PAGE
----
Contact II Publications is proud and delighted to release Rochelle Owens' newest book, W.C. Fields in French Light, a two-poem opus bursting with vigour and charm. Ms. Owens examines life as an astronomer gazing into the vast twilight sky, poring over details with a painful honesty, yet never losing sight of the greater universe which her expansive view transforms into a celebration of poetry and life. As the Village Voice proclaims: "The shining energy, the music, the grandeur are in the writing itself, at once obsessed, knowing, flamboyant and concise."
Taking the best from the American literary tradition, from Walt Whitman to William Carlos Williams, Ms. Owens entwines us with an epic style, remaining fully aware of the contradictions that afflict our poetic heritage and our nation. W.C. Fields is invoked as mythologized savior, leading us through the American poetic landscape:
You're a myth
and I intend
to utilize you.
By cross-cutting culturally and inter-continentally, a whirlwind journey taking us from the glamor of W.C. Fields to the intimacies of W.C. Williams, from Nez Perce Indian massacre site to French countryside, Ms. Owens fulfills wonderfully Jerome Rothenberg's description of her as a "great tribal and primitive poet," able "to change public and private histories into primal myth." The myth of W.C. Fields; the myth of W.C. Williams; her search for literary truth in an age of untruths and doublespeak. The chanting, almost spoken quality of these poems builds like musical movements in successive waves, ultimately overwhelming us with awe.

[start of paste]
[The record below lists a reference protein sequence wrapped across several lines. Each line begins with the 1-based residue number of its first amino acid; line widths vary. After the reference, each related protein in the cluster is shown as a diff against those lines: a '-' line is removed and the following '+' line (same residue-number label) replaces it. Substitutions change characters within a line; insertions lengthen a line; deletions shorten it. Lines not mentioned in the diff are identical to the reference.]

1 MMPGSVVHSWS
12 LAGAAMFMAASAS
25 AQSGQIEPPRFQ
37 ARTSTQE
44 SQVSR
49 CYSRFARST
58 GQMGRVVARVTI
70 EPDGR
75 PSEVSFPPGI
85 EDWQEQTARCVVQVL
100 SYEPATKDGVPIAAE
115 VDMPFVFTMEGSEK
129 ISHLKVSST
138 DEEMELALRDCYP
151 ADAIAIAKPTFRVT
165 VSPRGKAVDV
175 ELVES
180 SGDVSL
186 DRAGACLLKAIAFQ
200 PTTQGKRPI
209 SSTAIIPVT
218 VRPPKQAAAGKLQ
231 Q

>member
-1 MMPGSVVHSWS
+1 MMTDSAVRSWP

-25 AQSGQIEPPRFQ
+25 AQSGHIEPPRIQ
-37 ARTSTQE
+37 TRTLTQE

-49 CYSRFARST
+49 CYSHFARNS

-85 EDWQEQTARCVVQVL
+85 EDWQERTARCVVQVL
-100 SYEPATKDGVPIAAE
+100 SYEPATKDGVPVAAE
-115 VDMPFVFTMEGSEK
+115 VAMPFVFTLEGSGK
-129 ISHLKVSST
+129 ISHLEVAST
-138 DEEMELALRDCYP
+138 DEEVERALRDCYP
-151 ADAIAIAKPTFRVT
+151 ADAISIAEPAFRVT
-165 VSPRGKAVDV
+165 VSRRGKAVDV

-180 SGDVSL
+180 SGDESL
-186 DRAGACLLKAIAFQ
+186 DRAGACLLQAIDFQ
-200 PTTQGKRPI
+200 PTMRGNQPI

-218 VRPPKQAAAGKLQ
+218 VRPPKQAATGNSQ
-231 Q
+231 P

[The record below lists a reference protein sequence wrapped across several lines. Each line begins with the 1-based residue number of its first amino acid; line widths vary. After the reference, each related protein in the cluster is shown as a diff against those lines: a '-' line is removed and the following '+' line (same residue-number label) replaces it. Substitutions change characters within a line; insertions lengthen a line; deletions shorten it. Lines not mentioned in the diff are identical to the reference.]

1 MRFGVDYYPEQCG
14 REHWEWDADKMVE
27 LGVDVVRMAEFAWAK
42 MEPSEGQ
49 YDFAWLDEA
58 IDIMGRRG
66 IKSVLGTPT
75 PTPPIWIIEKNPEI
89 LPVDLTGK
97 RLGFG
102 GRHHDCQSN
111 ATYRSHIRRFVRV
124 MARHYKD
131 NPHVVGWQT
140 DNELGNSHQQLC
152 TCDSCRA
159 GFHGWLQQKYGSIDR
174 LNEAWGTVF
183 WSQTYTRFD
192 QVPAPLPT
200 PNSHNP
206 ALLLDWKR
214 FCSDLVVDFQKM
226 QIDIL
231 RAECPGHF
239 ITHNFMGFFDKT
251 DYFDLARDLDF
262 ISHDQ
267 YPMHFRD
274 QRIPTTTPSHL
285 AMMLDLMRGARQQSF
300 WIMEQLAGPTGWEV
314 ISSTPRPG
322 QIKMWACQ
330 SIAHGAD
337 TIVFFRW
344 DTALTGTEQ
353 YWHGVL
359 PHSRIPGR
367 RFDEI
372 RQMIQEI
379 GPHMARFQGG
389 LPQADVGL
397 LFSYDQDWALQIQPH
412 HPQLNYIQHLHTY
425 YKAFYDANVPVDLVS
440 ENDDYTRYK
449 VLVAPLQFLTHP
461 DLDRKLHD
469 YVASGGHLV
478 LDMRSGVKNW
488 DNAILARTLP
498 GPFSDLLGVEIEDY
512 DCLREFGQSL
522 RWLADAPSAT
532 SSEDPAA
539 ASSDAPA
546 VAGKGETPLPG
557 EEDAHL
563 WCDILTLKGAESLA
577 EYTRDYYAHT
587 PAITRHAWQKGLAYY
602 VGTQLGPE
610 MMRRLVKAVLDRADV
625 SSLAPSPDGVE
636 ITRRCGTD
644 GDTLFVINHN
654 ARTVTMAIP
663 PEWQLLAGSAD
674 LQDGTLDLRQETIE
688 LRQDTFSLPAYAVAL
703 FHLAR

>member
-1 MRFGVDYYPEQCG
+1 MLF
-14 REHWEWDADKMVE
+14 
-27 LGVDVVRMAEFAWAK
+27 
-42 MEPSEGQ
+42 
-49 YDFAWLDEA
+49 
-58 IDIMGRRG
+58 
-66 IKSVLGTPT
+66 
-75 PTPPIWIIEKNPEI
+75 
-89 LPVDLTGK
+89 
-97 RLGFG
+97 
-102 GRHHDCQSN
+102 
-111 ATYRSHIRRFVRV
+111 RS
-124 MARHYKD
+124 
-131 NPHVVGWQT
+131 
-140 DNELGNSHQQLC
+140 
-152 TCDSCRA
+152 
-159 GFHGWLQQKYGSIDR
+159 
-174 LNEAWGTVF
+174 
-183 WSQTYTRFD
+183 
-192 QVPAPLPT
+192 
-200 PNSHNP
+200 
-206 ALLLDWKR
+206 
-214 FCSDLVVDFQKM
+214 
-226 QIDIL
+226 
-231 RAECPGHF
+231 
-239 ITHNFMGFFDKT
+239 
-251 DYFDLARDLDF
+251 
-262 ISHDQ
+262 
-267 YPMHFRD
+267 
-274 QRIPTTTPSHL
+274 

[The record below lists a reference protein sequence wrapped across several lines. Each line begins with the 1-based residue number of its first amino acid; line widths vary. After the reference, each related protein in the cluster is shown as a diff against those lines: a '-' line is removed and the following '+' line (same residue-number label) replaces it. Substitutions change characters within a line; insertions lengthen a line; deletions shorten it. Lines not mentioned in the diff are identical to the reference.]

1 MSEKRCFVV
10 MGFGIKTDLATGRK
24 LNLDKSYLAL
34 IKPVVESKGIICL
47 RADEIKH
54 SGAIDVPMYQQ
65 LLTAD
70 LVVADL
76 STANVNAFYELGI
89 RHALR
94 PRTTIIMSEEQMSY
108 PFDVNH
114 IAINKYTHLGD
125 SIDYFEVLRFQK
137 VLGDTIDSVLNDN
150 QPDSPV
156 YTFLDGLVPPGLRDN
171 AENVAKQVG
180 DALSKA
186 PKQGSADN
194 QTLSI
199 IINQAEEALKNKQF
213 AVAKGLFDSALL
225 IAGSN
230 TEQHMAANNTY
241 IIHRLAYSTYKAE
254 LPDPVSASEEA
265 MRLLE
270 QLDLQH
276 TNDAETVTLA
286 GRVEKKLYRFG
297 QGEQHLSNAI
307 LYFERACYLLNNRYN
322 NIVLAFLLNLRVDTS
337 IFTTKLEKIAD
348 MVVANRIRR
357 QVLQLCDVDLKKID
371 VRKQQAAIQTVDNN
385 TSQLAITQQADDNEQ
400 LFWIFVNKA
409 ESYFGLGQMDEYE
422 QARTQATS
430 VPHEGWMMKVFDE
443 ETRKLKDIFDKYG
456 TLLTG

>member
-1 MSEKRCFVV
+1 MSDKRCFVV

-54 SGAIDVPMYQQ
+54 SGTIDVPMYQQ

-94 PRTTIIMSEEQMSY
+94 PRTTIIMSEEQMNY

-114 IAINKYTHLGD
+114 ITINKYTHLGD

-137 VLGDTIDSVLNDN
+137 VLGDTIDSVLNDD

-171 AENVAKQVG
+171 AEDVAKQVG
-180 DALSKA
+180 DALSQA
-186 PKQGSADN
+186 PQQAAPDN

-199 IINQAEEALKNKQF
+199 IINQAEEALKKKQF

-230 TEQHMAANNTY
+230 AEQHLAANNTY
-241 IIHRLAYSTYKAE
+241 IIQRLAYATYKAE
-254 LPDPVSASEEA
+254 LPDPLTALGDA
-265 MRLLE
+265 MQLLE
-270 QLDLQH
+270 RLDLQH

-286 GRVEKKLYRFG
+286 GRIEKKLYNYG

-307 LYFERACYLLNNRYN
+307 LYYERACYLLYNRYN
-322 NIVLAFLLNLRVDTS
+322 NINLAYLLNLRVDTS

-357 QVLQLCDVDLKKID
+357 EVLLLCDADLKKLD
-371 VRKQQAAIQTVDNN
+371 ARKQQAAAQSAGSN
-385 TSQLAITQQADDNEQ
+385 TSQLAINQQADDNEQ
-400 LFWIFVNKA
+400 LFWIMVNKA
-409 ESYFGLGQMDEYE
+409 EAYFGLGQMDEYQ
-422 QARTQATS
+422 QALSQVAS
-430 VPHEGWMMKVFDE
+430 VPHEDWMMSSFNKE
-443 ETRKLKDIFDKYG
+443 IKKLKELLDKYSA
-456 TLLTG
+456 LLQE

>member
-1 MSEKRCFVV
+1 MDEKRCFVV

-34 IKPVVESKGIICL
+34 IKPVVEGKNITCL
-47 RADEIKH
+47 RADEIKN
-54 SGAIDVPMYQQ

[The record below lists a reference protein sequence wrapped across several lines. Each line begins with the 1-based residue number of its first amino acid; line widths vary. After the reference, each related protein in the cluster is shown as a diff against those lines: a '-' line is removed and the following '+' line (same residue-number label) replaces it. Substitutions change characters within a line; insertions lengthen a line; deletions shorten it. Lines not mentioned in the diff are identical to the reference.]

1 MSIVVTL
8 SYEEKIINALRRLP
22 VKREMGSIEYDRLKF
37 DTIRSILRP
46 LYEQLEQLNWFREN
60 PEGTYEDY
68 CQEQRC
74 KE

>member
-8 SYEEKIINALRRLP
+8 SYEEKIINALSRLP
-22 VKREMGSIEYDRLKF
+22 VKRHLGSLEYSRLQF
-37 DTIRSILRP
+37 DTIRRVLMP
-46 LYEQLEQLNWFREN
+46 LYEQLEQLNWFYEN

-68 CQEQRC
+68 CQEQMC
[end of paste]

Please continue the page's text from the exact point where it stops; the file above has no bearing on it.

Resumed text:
The 11th book of poems by this poet and playwrite is a series of related poems—really a single long poem—exploring the poet's personal history and shaping it in the context of myth. Line by line, image by image, it is an ambitious work in design and invention. The texture is surreal, "A fragment catalog paste-up/of the 20th century/a time lapse/a naive father allegory" intertwining several motifs which don't coalesce into the kind of popular unified statement we see in much current poetry, but instead are held together by recurrent themes and the considerable power of voice.
It is an exploration of sources, where the persona is by turn "the woman as wrongly treated/as the Nez Perce Indian," "the lonely poet" who "speaks into the darkness/in the voice of W.C. Fields," "The tramping American/revolutionary," W.C. Williams' Flossie, at least indirectly Williams himself, "a whore/wearing a hat with oriental frankincense/and money tucked/in the seams/ ... a singing sailor in jail ... /a poor cowboy," and "Hamlet of Brooklyn"; in short, the Whitmanesque American Everyman, 1980's version.
Owens resists Whitman's penchant for the grandiose, however, preferring instead a rhetoric that takes into account the complexities of experience, and renders them convincingly. For her, poetry is "the essential nucleus/of the sphere of human/existence"; and not surprisingly a central aspect of her experience is her relation with language and imagination: "The text is behind/the revolution/desperate with imagination/eyelids, the bodily organs,/analytic, figure-making/The solid family-tree." The ongoing work is the difficult coming to terms with the sprawling landscape these elements inhabit: "My voice is a prolonged/ muscular twitch thick/as an elephants trunk/When will I develop/into a form?"
There's no real answer to that question, nor any resolution to the difficulties the poem engages, except the poem itself. It can be a frustrating condition; but that, as they say, is life—which is what the best poetry always is. This is genuinely interesting and challenging work; it deserves more attention than it will probably get.